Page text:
The Toppling of an Iconic Sandstone Formation in Oregon

State officials are investigating a video that shows eight vandals pushing the pedestal down.

What's left of the Duckbill

NEWS BRIEF The Duckbill was popular among visitors to Cape Kiwanda along Oregon’s northern coast. Whether it was the subject of photos looking out into the Pacific Ocean or just something to climb, the 10-foot-tall limestone pedestal was an iconic part of the state park.

Now, the natural formation, shaped from centuries of erosion, is a pile of rubble after a group of vandals—as yet unidentified—toppled the landmark last month.

David Kalas was visiting the cape when he saw a group of eight people pushing the pedestal. Initially, he didn’t think they could topple it. But then, as it started moving, he began recording the incident, showing them succeeding:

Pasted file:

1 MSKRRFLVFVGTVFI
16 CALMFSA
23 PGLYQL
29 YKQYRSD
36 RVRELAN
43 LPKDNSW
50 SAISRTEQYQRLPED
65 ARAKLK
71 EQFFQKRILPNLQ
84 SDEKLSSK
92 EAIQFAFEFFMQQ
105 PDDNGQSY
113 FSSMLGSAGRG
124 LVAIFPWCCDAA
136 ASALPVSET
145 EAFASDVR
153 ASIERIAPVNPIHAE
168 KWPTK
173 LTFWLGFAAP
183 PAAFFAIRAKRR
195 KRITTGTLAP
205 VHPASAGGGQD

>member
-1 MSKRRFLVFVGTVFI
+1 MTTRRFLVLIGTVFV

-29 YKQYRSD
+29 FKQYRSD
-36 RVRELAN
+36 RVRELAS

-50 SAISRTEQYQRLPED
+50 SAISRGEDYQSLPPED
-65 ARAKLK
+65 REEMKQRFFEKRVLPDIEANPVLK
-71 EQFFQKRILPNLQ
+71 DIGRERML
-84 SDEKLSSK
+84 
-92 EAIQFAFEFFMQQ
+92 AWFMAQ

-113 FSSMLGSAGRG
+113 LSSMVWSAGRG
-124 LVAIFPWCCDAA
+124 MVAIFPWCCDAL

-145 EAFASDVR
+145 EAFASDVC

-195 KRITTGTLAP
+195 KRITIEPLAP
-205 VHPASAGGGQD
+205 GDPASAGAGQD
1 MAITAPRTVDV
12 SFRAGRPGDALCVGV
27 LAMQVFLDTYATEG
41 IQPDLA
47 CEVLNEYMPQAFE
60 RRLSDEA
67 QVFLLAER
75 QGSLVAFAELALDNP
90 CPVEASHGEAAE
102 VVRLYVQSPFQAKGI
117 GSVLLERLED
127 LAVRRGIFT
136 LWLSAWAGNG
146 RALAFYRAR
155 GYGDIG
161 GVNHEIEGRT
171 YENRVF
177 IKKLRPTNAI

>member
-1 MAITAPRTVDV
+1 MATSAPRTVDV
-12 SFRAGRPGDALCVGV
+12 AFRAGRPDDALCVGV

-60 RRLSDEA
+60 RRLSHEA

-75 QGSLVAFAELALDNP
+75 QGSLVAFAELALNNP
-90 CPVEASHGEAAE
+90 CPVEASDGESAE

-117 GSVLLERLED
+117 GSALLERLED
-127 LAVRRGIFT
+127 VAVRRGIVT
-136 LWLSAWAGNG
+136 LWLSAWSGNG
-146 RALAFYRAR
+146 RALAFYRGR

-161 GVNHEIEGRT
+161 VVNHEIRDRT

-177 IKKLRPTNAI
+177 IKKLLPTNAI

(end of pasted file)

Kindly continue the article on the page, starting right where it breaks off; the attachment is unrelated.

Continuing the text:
The vandals explained their logic to Kalas, the videographer, which he relayed to KATU News:

I asked them, you know, why they knocked the rock down, and the reply I got was: their buddy broke their leg earlier because of that rock. They basically told me themselves that it was a safety hazard, and that they did the world or Oregon a favor.

After they toppled the rock, Kalas says they stood on the pile of shattered rocks “laughing, smiling, giggling.”

The Oregon Parks and Recreation Department says it is investigating the vandalism along with the Oregon State Police. If caught, the vandals could face fines of up to $435.